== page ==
Melting points were recorded using a digital Gallenkamp (SANYO) model MPD.BM 3.5 apparatus and are uncorrected. 1H NMR and 13CNMR spectra were determined in CDCl3 at 300 and 100 MHz respectively using a Bruker AM-300 spectrometer. FTIR spectra were recorded on an FTS 3000 MX spectrophotometer. Mass Spectra (EI, 70eV) on a MAT 312 instrument, and elemental analyses were conducted using a LECO-183 CHNS analyzer. Bioactivities were carried out at the department of microbiology, Quaid-I-Azam University Islamabad. Thin layer chromatography (TLC) was conducted on 0.25 mm silica gel plates (60F254, Merck). Visualization was made with ultraviolet light. Reagents were obtained commercially and used as received.

General procedures for the synthesis of 2-aroylimino-3-arylthiazolidin-4-ones (2a–j)

To a stirred solution of 1-aroyl-3-arylthiourea (0.01 mol) in pyridine and 20 mL dry dioxane was added, dropwise, chloroacetyl chloride (1 mmol) under nitrogen and the reaction mixture was refluxed for 0.5-2h. After the reaction was completed the contents were cooled and poured into ice-cold water. The solid mass was separated, filtered, washed with water and then purified by recrystallization from suitable solvents.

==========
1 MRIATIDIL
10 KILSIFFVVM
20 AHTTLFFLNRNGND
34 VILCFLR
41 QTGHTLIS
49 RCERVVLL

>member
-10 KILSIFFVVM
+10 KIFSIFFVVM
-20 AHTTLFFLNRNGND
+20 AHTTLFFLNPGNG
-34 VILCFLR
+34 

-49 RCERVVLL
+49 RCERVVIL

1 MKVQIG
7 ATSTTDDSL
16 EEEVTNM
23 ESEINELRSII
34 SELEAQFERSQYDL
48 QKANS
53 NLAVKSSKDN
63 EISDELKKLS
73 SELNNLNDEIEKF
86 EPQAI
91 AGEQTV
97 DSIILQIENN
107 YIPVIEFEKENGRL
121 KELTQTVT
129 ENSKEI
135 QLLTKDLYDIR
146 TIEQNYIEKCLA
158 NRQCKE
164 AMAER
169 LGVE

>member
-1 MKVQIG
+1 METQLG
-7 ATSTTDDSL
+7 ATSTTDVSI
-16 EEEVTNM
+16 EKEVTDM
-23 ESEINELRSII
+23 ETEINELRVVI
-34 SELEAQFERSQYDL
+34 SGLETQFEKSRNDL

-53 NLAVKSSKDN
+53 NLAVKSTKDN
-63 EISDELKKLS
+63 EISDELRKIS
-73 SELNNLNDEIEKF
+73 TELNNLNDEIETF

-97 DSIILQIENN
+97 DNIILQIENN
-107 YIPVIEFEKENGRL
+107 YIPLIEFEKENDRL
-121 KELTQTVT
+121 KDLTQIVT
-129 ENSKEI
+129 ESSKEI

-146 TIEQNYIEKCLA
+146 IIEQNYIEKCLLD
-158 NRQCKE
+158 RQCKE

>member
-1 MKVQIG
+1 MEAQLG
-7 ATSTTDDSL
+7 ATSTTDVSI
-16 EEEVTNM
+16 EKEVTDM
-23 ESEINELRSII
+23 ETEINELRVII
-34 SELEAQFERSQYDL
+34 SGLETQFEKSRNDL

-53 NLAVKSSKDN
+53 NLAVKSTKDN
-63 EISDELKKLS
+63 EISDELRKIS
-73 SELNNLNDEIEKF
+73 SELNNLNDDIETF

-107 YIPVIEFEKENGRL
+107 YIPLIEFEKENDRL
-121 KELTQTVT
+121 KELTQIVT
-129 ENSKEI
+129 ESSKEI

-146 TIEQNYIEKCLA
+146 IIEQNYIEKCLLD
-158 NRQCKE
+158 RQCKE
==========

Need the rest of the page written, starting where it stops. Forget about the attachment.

The physicochemical and spectral data are given in tables 2 and 3 respectively. All compounds gave satisfactory elemental analyses.

 

Acknowledgments

We are very grateful to financial grant by URF, Quaid-I-Azam University Islamabad under Project No: DFNS/ 2007-382.

 

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Received: August 23, 2006
Web Release Date: April 27, 2007

 

 

* e-mail: aamersaeed@yahoo.com